Professor of Computational Mathematics, Science, Biomedical Engineering and Radiology
Purpose: Pneumothorax is the leading complication after image-guided lung nodule biopsy (15-25%) with 4-6% resulting in a pneumothorax requiring chest tube placement (Wiener et al, 2013). Risk factors associated with lung biopsy induced pneumothorax have been elucidated, however currently no model exists to prospectively identify patients most at risk for pneumothorax necessitating chest tube placement. Development of a machine learning algorithm to predict patients at high risk for pneumothorax and chest tube placement may facilitate appropriate peri-procedural planning and optimize patient care.
Materials and Methods: Retrospective chart review was performed on patients who underwent lung nodule biopsy between January 2018 and July 2019. From this data, we selected 58 lung biopsy procedures that resulted in pneumothorax requiring chest tube placement and then another 51 procedures without chest tube placement (convenience sample). For each procedure, we collected 12 clinical features that would be available prior to biopsy: age, gender, smoking history, prior asthma or COPD diagnosis, cancer history, pulmonary function tests, biopsy needle gauge, lesion size, lesion location, lesion character (solid or not), patient position during biopsy, and pleura to lesion distance. The data was divided 70/30 into training and testing sets. We explored several conventional machine-learned binary classifiers with the clinical data as input features and need for chest tube placement as the output.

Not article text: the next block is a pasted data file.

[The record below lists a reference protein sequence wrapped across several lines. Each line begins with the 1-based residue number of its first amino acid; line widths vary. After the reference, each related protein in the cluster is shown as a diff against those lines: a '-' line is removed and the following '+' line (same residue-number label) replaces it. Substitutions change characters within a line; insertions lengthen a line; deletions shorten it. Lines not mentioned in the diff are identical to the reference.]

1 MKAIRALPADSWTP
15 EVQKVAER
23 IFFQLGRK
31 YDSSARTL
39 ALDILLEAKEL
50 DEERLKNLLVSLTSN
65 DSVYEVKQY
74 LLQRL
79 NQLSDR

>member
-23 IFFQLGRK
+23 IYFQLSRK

Results: Summary statistics of the data reveal that several of the features have unique means between the chest tube placement positive and negative groups. For example, the set requiring tube placement vs not had a mean lesion depth of 30 +/- 19 mm vs 13 +/- 14 mm (p< 0.005). That said, there was no single pathognomonic imaging or clinical feature. On the independent test set, use of decision tree, logistic regression, and Naïve Bayes achieved accuracies of identifying tube placement of 0.76, 0.74, and 0.76 and had AUC’s of 0.83, 0.76, 0.78. The learned features of high importance included lesion character, COPD status, lesion depth, and patient age. A coarse decision tree requiring only 3 inputs achieved comparable performance as other methods.
Conclusion: We identified an interpretable decision tree to predict chest tube placement post biopsy with an accuracy of 76% and AUC of 0.83. This work suggests that it may be possible to predict the risk of pneumothorax requiring chest tube placement based on an automated decision support tool reliant on easily available clinical and imaging features.
References: Wiener, R. S., Wiener, D. C., & Gould, M. K. (2013). Risks of transthoracic needle biopsy: how high?. Clinical pulmonary medicine, 20(1), 29.